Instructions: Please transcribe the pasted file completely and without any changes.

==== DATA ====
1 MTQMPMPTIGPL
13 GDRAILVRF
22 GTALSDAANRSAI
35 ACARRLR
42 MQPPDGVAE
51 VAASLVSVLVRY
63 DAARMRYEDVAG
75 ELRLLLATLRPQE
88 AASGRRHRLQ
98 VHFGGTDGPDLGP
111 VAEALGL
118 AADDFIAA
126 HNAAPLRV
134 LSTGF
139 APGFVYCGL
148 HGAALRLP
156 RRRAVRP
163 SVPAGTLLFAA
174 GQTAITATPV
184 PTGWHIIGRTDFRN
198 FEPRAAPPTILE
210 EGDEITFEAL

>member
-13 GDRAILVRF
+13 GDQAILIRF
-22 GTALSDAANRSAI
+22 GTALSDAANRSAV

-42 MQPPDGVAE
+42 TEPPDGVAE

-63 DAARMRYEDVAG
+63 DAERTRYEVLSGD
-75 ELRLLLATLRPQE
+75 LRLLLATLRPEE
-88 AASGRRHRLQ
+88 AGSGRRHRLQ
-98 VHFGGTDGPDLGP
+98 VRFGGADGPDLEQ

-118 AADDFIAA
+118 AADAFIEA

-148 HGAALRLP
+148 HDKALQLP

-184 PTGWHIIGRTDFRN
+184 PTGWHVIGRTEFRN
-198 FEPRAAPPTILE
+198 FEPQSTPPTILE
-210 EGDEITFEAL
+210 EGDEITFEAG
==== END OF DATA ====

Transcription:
1 MTQMPMPTIGPL
13 GDRAILVRF
22 GTALSDAANRSAI
35 ACARRLR
42 MQPPDGVAE
51 VAASLVSVLVRY
63 DAARMRYEDVAG
75 ELRLLLATLRPQE
88 AASGRRHRLQ
98 VHFGGTDGPDLGP
111 VAEALGL
118 AADDFIAA
126 HNAAPLRV
134 LSTGF
139 APGFVYCGL
148 HGAALRLP
156 RRRAVRP
163 SVPAGTLLFAA
174 GQTAITATPV
184 PTGWHIIGRTDFRN
198 FEPRAAPPTILE
210 EGDEITFEAL

>member
-13 GDRAILVRF
+13 GDQAILIRF
-22 GTALSDAANRSAI
+22 GTALSDAANRSAV

-42 MQPPDGVAE
+42 TEPPDGVAE

-63 DAARMRYEDVAG
+63 DAERTRYEVLSGD
-75 ELRLLLATLRPQE
+75 LRLLLATLRPEE
-88 AASGRRHRLQ
+88 AGSGRRHRLQ
-98 VHFGGTDGPDLGP
+98 VRFGGADGPDLEQ

-118 AADDFIAA
+118 AADAFIEA

-148 HGAALRLP
+148 HDKALQLP

-184 PTGWHIIGRTDFRN
+184 PTGWHVIGRTEFRN
-198 FEPRAAPPTILE
+198 FEPQSTPPTILE
-210 EGDEITFEAL
+210 EGDEITFEAG